The Eastern New Mexico News - Serving Clovis, Portales and the Surrounding Communities

Man sentenced to 44 years in rape case


February 7, 2018

David Grieder

Roy Brown looks toward his family after being sentenced Tuesday to 44 years in prison on rape convictions from last year.

PORTALES — A man found guilty last year of rape was sentenced Tuesday to 44 years in prison.

In September a jury convicted Roy Brown, 28, of Portales, on two counts of first-degree felony criminal sexual penetration, among other charges. He was arrested in June 2016 and accused of sexually assaulting a woman after forcibly entering her home south of Portales.

For each of the guilty rape verdicts Judge Donna Mowrer gave Brown sentences of 18 years plus a four-year enhancement for prior felony convictions, to be run consecutive to one another. He will be required to serve 85 percent of those combined 44 years before he is eligible for parole.

Mowrer also sentenced Brown to 364 days each for his related convictions of aggravated battery and resisting, evading or obstructing an officer and seven years for burglary, all of which are to run concurrent to the rape sentence. He is also required to register for life as a sex offender.

District Attorney Andrea Reeb had asked Mowrer for the maximum punishment, up to 53 years if all of the sentences were run concurrent.

"This is a man in our community that serves no purpose but to commit crimes and terrorize innocent people," Reeb said. "This was a heinous, heinous crime."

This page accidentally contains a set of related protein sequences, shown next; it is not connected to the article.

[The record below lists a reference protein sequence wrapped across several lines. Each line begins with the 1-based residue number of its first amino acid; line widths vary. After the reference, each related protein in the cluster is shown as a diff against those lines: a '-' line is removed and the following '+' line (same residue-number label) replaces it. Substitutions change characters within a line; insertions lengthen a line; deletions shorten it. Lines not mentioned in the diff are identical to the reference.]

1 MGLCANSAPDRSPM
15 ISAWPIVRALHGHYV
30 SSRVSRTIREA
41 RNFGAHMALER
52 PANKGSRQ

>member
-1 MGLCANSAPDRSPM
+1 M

Brown's defense attorney Craig Acorn asked Mowrer to run the two rape sentences concurrent, noting the separate charges originated the same night.

"All of these events that Mr. Brown is convicted of are really one event," he said during the hearing Tuesday morning. "It's going to be a harsh sentence no matter what it is."

Acorn also said Brown was "wrongfully convicted," calling the investigation "inept and dishonest" and the court proceedings "a miscarriage of justice."

An appeal is "absolutely" coming, Acorn said Tuesday afternoon, on the basis of identification, "improper" forensic testing and "the sufficiency of the evidence generally."

Brown still asserted his innocence during the sentencing hearing.

"I feel bad for (the victim)," he said. "I can't sit here and say I'm sorry for something I didn't do."

Reeb reminded the court that evidence presented during trial included proof of the victim's blood under Brown's fingernails and her DNA on his underwear.

Acorn continued to argue that the forensic evidence was "incredibly flawed" and defended Brown's refusal to claim the crime.

"When you enter sentencing like that, to not be able to say the defendant is remorseful, which is what you're supposed to do when you're convicted of a crime - but you can't do that when you're professing your innocence." he said. "We're sorry about (what happened to the victim) but we didn't cause it."

Of the victim, Reeb said the woman testified for over seven hours during trial, an amount "unheard of" in her 21 years as a prosecutor.

An officer investigating the crime also said the case stood out.

"In my nine years (with the Roosevelt County Sheriff Office) this is the most horrific, disgusting crime I've ever investigated," Deputy Chris McCasland said during the hearing.

The victim also addressed the court, speaking in Spanish with a translator. She said she was angry and devastated after the crime but endured counseling and court proceedings for the hope of healing and justice.

"In truth, I felt that only God's hands could help me. ... I felt like only a miracle could get me through this," she said, expressing gratitude to police, counselors and prosecutors.

Addressing Mowrer directly, she said, "all of my thanks to you, your honor, for being the judge that God took the form of."


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